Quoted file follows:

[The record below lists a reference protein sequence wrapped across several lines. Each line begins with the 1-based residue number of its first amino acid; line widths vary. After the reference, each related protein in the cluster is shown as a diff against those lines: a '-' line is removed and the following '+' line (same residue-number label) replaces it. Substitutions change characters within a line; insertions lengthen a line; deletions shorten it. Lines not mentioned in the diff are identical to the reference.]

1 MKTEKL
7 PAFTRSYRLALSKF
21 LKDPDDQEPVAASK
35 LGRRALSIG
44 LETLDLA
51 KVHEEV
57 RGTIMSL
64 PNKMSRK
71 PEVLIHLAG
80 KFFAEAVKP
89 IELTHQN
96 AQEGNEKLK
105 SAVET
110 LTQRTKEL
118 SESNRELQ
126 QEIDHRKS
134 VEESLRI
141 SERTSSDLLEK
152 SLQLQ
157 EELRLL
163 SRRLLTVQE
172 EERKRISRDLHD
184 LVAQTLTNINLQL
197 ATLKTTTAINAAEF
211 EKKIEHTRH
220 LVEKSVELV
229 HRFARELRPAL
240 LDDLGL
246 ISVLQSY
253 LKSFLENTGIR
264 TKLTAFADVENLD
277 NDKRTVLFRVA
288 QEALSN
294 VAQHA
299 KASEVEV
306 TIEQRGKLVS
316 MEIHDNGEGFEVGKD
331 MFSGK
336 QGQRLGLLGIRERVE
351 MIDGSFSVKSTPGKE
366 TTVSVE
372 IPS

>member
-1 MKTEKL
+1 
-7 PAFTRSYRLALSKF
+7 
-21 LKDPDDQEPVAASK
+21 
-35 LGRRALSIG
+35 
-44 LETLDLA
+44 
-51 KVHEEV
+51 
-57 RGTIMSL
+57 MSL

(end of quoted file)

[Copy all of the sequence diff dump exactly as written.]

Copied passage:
[The record below lists a reference protein sequence wrapped across several lines. Each line begins with the 1-based residue number of its first amino acid; line widths vary. After the reference, each related protein in the cluster is shown as a diff against those lines: a '-' line is removed and the following '+' line (same residue-number label) replaces it. Substitutions change characters within a line; insertions lengthen a line; deletions shorten it. Lines not mentioned in the diff are identical to the reference.]

1 MKTEKL
7 PAFTRSYRLALSKF
21 LKDPDDQEPVAASK
35 LGRRALSIG
44 LETLDLA
51 KVHEEV
57 RGTIMSL
64 PNKMSRK
71 PEVLIHLAG
80 KFFAEAVKP
89 IELTHQN
96 AQEGNEKLK
105 SAVET
110 LTQRTKEL
118 SESNRELQ
126 QEIDHRKS
134 VEESLRI
141 SERTSSDLLEK
152 SLQLQ
157 EELRLL
163 SRRLLTVQE
172 EERKRISRDLHD
184 LVAQTLTNINLQL
197 ATLKTTTAINAAEF
211 EKKIEHTRH
220 LVEKSVELV
229 HRFARELRPAL
240 LDDLGL
246 ISVLQSY
253 LKSFLENTGIR
264 TKLTAFADVENLD
277 NDKRTVLFRVA
288 QEALSN
294 VAQHA
299 KASEVEV
306 TIEQRGKLVS
316 MEIHDNGEGFEVGKD
331 MFSGK
336 QGQRLGLLGIRERVE
351 MIDGSFSVKSTPGKE
366 TTVSVE
372 IPS

>member
-1 MKTEKL
+1 
-7 PAFTRSYRLALSKF
+7 
-21 LKDPDDQEPVAASK
+21 
-35 LGRRALSIG
+35 
-44 LETLDLA
+44 
-51 KVHEEV
+51 
-57 RGTIMSL
+57 MSL